I don’t mean to be falsely modest but it’s hard for me to see that second part. That’s been brought to my attention but it’s better for other people to make that judgment. All I know is that I wanted to do something that I felt was needed in 1979, 1980. In the 1970s, I had enjoyed being able to do larger films that I thought were good: The Way We Were, The Great Gatsby, Butch Cassidy… Those were big movies with big budgets but they were also good stories with good characters. At the same time I wanted to tell other stories that were a bit edgier, a bit progressive. And I was allowed to do that. If I were to do, say, The Way We Were, they’d let me make The Candidate; they’d let me make Downhill Racer. If I did All The President’s Men, then I could do Jeremiah Johnson. Those were very low-budget films but they were made by studios. So I was blessed. Then things changed…
With the birth of the blockbuster: Jaws, Star Wars, Superman…
Hollywood’s a business, that’s all it ever has been. It was always going to follow the money so when young people started spending money, they started making films for the youth market. That’s when you started getting the big blockbusters: Superman… cartoons… big, expensive films filled with special effects and action. Which is fine. But I felt they were going to abandon the other kinds of films. Since change is inevitable, I wanted to make sure that the edgier films, ones more about American life, could be kept alive.
And so, Sundance was born…
Initially, we developed a lab and I would ask colleagues of mine – writers, directors, cameramen, editors – to come up to Sundance and work with novices filmmakers who had fresh ideas, to help these new voices develop their skills so at least they can get their films made. Five, six years later, I realised that once we had done that, there was no place for these independent films to go. That led to the original idea of the festival. We went to the neighbouring town, Park City, and asked if we could use its single theatre in January and they said, “Sure.” Then we contacted the independent film community, which was very small at that time, and said, “Do you have any films?” We had about 25 films the first year. Meanwhile, the advisors I had in my life at that time tried to stop me from doing it. They said, “You’ve already wasted time with the Sundance Lab.” But I told them I was going to take a chance. It took about five or six years for it to survive and then suddenly it started to move and get bigger and bigger. Now there are 4,500 submissions, about 14 theatres in Park City and 60,000 people that come. On one hand, it’s a great success because it’s achieved its purpose. Is it any fun for me? No. Not like it was in the beginning.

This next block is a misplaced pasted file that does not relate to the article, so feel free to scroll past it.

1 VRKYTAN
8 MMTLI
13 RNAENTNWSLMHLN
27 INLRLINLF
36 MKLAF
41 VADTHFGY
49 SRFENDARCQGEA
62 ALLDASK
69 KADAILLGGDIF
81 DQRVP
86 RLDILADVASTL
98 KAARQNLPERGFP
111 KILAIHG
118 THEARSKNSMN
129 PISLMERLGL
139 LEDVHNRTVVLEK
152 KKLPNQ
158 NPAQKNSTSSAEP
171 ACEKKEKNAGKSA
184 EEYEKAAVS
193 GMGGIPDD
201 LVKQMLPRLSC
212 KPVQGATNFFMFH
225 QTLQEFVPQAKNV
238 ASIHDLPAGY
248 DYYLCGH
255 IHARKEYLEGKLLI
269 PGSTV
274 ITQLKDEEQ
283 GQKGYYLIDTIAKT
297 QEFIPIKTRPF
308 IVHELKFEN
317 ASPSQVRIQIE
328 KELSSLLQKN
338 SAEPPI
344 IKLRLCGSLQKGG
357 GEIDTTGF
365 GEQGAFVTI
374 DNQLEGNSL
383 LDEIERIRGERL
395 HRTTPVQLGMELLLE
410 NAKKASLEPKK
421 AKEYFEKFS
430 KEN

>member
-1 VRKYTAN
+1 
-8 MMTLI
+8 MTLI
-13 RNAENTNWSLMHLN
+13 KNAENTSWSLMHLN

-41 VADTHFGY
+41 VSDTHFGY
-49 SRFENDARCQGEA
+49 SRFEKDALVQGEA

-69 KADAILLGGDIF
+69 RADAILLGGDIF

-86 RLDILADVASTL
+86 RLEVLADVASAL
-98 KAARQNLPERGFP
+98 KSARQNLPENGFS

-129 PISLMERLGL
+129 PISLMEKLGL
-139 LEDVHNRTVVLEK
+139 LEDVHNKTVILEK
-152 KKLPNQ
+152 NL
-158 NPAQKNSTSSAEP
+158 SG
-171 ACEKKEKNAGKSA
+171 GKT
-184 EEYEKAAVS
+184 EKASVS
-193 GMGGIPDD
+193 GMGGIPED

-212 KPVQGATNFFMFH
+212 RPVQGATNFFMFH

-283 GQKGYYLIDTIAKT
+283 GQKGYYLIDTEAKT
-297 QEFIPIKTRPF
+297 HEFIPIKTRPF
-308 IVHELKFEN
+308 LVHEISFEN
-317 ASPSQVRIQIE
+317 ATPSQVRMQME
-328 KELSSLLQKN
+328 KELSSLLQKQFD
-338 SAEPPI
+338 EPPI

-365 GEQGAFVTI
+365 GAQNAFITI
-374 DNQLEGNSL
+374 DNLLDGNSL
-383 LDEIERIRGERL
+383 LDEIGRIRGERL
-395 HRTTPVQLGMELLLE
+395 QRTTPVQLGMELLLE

It took a lot of time out of my career. Now I’m trying to go back to what I love doing.
You sound a bit remorseful. do you have any regrets?
No, not in my professional life. I’ve been blessed to do good things the way I wanted to do them. But it has cost me sometimes. The idea of remaining independent and being free from other pressures – corporate pressures – was more important than anything. I’ve worked hard to maintain that, and I feel good about that. But it’s been painful at times.
Painful in what way?
Sometimes there would be resentment for me staying outside of the mainstream, and you felt like there was a negative feeling about you that prevented you from being able to do things you wanted to do. It would go away over time, but there would be a period that was difficult. Painful in terms of what I gave up in order to have a life, have a private life… My feeling was simple and maybe old-fashioned: I always said that my craft is the most important thing to me. But you had to give up certain things because you were committed to developing your craft. Somebody would come to you and offer you a lot of money to do a part you didn’t really want to do. I’d say, “No, I’d rather do this smaller film.” People would say, “You’re crazy.” Or they’d say, “He’s just doing Sundance now. He lives in the mountains and he doesn’t do movies any more.” So people stopped offering me parts. Those were some of the painful times. But I survived.
What do you think about the current state of independent cinema?